Saturday, February 1, 2014

Goodbye to a Good Man

I was saddened by the recent death of Pete Seeger. He lived a long and eventful life, though, and no man can ask for more. He was 94 at his death.

Seeger was an activist who stood firmly on his convictions. He played an influential role in the Civil Rights Movement as well as opposing the Viet Nam War. In his later years, he provided leadership in the effort to clean up the heavily polluted Hudson River. Although many are not aware that he served his country in World War II, many more are aware that he was blacklisted during the Red Scare years of the 1950s and early 1960s.

But for me, my memories of Pete Seeger are all about the music, and I think he would like that. I've always liked folk music. I love ballads and songs that tell stories, and much folk music does exactly that. But folk music often expresses the feelings, emotions, and concerns of common folk, so it often has a real message to share, and that elevates it to a higher plane.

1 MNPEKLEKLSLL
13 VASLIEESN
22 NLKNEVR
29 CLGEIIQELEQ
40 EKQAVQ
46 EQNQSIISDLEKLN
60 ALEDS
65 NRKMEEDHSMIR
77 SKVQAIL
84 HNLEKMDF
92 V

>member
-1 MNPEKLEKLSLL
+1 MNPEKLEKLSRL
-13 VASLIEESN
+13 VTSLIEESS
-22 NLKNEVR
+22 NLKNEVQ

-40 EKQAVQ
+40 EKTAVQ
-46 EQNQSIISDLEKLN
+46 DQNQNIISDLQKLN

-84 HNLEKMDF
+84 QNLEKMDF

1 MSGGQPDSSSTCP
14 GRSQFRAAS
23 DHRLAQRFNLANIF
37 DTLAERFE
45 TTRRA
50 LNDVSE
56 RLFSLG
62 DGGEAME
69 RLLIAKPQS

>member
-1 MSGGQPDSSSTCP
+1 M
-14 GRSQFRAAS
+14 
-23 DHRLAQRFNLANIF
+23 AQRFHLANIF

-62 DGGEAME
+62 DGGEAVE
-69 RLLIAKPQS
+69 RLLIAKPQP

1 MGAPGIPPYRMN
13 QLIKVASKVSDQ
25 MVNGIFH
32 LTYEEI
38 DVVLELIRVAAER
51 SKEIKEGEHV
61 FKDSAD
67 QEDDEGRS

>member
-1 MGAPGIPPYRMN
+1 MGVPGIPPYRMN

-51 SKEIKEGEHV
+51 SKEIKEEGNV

Among my favorite folks singers have been The Kingston Trio, The Brothers Four, Peter, Paul, and Mary, Gordon Lightfoot, Joan Baez, and the Seekers. I also enjoy more recent artists who have added a bit of rock to their folk influences, such as Crosby, Stills, and Nash, the Byrds, and the Buffalo Springfield. 

Seeger was noted not only for writing many original songs, but he also revived many old and forgotten songs, often with new arrangements or new verses and other changes. Among the many songs he authored are Turn, Turn, Turn which the Byrds made famous in the mid 1960s, and two of my personal favorites, If I Had a Hammer  and Where Have All the Flowers Gone? During the Civil Rights Movement, he revived We Shall Overcome, and this song became a uniting force in that movement.

Many artists have been inspired and influenced by Seeger, including Bob Dylan, Joan Baez, Judy Collins, Roger McGuinn (the Byrds), Peter, Paul, and Mary, and countless others.

He married Toshi-Aline Ota in 1943. She preceded him in death, passing away in July 2013. I think that sort of commitment says something about a person. Mr. Seeger leaves behind quite a legacy.

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